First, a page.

Citizen Matters Magazine – Vol 1 Issue 3
Reliable, useful journalism needs your support.
Over 600 readers have donated over the years, to make articles like this one possible. We need your support to help Citizen Matters sustain and grow. Please do contribute today. Donate now
As you know by now, the global downturn has impacted Bengaluru. In our conversations with citizens and businesses around the city, we noted some obvious and not-so-obvious markers to what’s going on.
The earliest to face cutbacks were the city’s garment manufacturers, a major employer of workers. More recently, a round of layoffs has taken place at
Bengaluru’s major global firms, the bastion for white-collar jobs. The cuts are trickling down; anecdotally, shops and businesses in the city are confirming drops in sales over the past six months — especially those that rely on corporates for their bulk orders.
Most obvious in the bleeding has been the real estate sector itself, with land prices falling and likewise apartment and home prices. The home building sector is a major driver of local enterprise: it produces jobs for everyone from construction workers to logistics firms to furniture makers to to new-age modular kitchen providers. Substantial local advertisement revenues come from the real estate sector, and media firms are hurting from the impact too.
Is there a silver lining? Yes. One, not all business activities are taking a beating. While local business owners are being very cautious, not everyone is freezing everything. From educational institutes offering training to new-age health care outlets, businesses are innovating around recession-mode offerings and preparing to stay in the game to ride out the downturn.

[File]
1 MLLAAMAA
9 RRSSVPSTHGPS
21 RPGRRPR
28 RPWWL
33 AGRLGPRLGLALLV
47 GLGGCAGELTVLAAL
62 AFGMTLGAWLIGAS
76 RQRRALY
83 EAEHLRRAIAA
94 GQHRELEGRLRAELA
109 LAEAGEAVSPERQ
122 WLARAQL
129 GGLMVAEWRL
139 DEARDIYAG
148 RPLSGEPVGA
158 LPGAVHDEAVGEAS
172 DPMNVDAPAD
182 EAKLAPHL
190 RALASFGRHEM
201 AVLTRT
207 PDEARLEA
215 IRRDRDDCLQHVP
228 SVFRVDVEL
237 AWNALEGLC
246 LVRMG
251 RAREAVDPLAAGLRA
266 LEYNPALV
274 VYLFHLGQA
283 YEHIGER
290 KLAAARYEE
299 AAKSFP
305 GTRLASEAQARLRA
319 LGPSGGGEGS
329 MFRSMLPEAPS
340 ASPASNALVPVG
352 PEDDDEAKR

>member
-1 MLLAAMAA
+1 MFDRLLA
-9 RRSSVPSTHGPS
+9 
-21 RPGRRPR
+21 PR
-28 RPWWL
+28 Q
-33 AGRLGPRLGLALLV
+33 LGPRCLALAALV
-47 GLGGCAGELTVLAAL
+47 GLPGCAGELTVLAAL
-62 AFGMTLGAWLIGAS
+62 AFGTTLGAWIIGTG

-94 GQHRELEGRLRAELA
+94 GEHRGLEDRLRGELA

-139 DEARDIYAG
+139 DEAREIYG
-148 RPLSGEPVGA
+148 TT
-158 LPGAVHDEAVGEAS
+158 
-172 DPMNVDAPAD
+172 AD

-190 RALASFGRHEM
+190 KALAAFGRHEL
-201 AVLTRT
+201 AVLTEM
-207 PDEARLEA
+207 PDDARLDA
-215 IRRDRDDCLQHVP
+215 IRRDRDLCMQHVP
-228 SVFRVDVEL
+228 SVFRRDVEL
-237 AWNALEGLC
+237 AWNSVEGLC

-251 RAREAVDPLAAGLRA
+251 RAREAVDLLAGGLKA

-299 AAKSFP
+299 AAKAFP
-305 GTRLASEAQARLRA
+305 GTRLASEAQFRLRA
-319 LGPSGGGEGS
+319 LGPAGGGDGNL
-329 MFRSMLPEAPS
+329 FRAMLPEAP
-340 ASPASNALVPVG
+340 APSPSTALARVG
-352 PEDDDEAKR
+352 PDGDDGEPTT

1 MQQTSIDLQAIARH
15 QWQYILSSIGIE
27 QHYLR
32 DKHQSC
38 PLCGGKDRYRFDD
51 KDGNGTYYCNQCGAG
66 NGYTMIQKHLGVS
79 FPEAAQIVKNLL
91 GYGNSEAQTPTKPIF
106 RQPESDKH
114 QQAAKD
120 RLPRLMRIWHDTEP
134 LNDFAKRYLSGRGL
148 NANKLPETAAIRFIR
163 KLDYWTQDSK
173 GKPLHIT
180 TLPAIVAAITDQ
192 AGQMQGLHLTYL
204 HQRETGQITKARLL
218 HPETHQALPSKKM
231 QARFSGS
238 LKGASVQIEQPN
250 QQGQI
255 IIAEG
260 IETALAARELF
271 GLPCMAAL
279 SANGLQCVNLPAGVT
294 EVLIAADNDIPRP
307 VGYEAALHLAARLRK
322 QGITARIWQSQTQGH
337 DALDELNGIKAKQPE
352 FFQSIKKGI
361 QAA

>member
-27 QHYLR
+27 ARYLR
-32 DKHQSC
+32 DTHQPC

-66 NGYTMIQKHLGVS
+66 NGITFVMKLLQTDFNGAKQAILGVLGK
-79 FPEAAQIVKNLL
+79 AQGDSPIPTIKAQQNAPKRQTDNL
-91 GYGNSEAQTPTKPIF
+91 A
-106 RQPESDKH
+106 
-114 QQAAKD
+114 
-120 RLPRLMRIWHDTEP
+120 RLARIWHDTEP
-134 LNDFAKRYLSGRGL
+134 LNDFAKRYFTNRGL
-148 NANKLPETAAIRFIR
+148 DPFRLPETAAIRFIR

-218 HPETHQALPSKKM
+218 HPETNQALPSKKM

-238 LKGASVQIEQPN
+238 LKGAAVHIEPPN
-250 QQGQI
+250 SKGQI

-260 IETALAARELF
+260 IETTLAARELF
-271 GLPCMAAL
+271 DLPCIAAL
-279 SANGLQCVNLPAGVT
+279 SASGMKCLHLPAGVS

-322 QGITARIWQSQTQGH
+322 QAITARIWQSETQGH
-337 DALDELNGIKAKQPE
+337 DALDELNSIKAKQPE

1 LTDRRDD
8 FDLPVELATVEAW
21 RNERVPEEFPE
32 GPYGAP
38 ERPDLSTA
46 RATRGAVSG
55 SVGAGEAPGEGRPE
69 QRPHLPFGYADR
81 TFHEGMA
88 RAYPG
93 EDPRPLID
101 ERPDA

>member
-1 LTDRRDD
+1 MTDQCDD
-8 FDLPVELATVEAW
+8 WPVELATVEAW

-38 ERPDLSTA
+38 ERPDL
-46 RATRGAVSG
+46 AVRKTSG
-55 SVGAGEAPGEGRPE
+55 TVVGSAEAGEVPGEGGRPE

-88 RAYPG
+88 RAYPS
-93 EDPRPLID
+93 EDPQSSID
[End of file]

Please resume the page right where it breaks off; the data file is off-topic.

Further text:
Much of this is not ad-hoc though; it is on the back of plans made earlier, which at least some businesses are not shelving. There is clearly a longer-term optimism in some sectors, even as business owners remain worried about the near future, what with the West-led depression yet to bottom out.
What visible signs of the overall situation have you noticed? Write to us.
On a different note, at Citizen Matters, we feel it is time that think tanks and local universities initiate both short-term and detailed studies on the downturn’s impact on the city. If you are a professor or doctoral student or a research faculty in the city and are involved in any study on this topic, please do get in touch with us at firstname.lastname@example.org. We’d be happy to work with you and report your findings to Bangaloreans.
Best Regds, Subbu Vincent